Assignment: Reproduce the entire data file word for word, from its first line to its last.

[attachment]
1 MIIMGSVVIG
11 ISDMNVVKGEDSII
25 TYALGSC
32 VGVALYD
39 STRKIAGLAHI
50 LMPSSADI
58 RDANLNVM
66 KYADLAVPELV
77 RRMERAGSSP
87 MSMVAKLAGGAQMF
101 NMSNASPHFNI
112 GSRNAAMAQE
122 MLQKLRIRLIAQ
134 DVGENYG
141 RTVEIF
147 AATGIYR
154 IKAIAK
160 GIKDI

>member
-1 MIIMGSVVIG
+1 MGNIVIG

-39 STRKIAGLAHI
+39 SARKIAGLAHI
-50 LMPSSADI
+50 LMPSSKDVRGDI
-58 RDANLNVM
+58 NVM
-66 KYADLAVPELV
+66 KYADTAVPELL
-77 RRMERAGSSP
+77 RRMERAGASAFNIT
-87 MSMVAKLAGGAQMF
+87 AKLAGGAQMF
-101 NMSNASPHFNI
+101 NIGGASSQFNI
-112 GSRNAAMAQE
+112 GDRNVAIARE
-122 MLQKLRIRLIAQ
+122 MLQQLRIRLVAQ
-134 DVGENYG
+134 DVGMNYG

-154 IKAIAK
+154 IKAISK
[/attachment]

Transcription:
1 MIIMGSVVIG
11 ISDMNVVKGEDSII
25 TYALGSC
32 VGVALYD
39 STRKIAGLAHI
50 LMPSSADI
58 RDANLNVM
66 KYADLAVPELV
77 RRMERAGSSP
87 MSMVAKLAGGAQMF
101 NMSNASPHFNI
112 GSRNAAMAQE
122 MLQKLRIRLIAQ
134 DVGENYG
141 RTVEIF
147 AATGIYR
154 IKAIAK
160 GIKDI

>member
-1 MIIMGSVVIG
+1 MGNIVIG

-39 STRKIAGLAHI
+39 SARKIAGLAHI
-50 LMPSSADI
+50 LMPSSKDVRGDI
-58 RDANLNVM
+58 NVM
-66 KYADLAVPELV
+66 KYADTAVPELL
-77 RRMERAGSSP
+77 RRMERAGASAFNIT
-87 MSMVAKLAGGAQMF
+87 AKLAGGAQMF
-101 NMSNASPHFNI
+101 NIGGASSQFNI
-112 GSRNAAMAQE
+112 GDRNVAIARE
-122 MLQKLRIRLIAQ
+122 MLQQLRIRLVAQ
-134 DVGENYG
+134 DVGMNYG

-154 IKAIAK
+154 IKAISK